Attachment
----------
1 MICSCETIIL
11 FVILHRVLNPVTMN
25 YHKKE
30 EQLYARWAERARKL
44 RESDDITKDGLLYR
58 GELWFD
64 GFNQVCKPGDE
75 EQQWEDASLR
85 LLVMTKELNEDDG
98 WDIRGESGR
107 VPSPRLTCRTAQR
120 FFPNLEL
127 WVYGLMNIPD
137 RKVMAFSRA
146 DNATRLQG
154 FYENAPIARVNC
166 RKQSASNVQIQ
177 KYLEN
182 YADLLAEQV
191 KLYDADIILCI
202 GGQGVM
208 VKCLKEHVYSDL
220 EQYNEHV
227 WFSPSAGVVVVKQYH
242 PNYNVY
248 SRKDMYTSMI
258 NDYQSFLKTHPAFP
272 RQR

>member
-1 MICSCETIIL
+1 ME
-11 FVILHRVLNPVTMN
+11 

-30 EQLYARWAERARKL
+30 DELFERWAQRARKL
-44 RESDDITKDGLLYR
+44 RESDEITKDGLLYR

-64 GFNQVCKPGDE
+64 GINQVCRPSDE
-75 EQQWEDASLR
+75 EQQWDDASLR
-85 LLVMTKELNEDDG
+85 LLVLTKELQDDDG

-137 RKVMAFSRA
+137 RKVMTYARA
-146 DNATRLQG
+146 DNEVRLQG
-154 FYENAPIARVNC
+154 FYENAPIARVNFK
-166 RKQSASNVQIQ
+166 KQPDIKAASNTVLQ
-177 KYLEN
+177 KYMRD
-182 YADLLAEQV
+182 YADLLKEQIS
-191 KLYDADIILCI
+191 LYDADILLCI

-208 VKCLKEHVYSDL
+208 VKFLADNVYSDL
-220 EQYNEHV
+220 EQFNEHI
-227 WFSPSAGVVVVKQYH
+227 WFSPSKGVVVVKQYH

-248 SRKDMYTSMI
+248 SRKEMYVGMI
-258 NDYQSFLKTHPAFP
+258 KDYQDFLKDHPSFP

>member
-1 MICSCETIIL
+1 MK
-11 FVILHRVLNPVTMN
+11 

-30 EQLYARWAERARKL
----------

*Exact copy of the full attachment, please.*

1 MICSCETIIL
11 FVILHRVLNPVTMN
25 YHKKE
30 EQLYARWAERARKL
44 RESDDITKDGLLYR
58 GELWFD
64 GFNQVCKPGDE
75 EQQWEDASLR
85 LLVMTKELNEDDG
98 WDIRGESGR
107 VPSPRLTCRTAQR
120 FFPNLEL
127 WVYGLMNIPD
137 RKVMAFSRA
146 DNATRLQG
154 FYENAPIARVNC
166 RKQSASNVQIQ
177 KYLEN
182 YADLLAEQV
191 KLYDADIILCI
202 GGQGVM
208 VKCLKEHVYSDL
220 EQYNEHV
227 WFSPSAGVVVVKQYH
242 PNYNVY
248 SRKDMYTSMI
258 NDYQSFLKTHPAFP
272 RQR

>member
-1 MICSCETIIL
+1 ME
-11 FVILHRVLNPVTMN
+11 

-30 EQLYARWAERARKL
+30 DELFERWAQRARKL
-44 RESDDITKDGLLYR
+44 RESDEITKDGLLYR

-64 GFNQVCKPGDE
+64 GINQVCRPSDE
-75 EQQWEDASLR
+75 EQQWDDASLR
-85 LLVMTKELNEDDG
+85 LLVLTKELQDDDG

-137 RKVMAFSRA
+137 RKVMTYARA
-146 DNATRLQG
+146 DNEVRLQG
-154 FYENAPIARVNC
+154 FYENAPIARVNFK
-166 RKQSASNVQIQ
+166 KQPDIKAASNTVLQ
-177 KYLEN
+177 KYMRD
-182 YADLLAEQV
+182 YADLLKEQIS
-191 KLYDADIILCI
+191 LYDADILLCI

-208 VKCLKEHVYSDL
+208 VKFLADNVYSDL
-220 EQYNEHV
+220 EQFNEHI
-227 WFSPSAGVVVVKQYH
+227 WFSPSKGVVVVKQYH

-248 SRKDMYTSMI
+248 SRKEMYVGMI
-258 NDYQSFLKTHPAFP
+258 KDYQDFLKDHPSFP

>member
-1 MICSCETIIL
+1 MK
-11 FVILHRVLNPVTMN
+11 

-30 EQLYARWAERARKL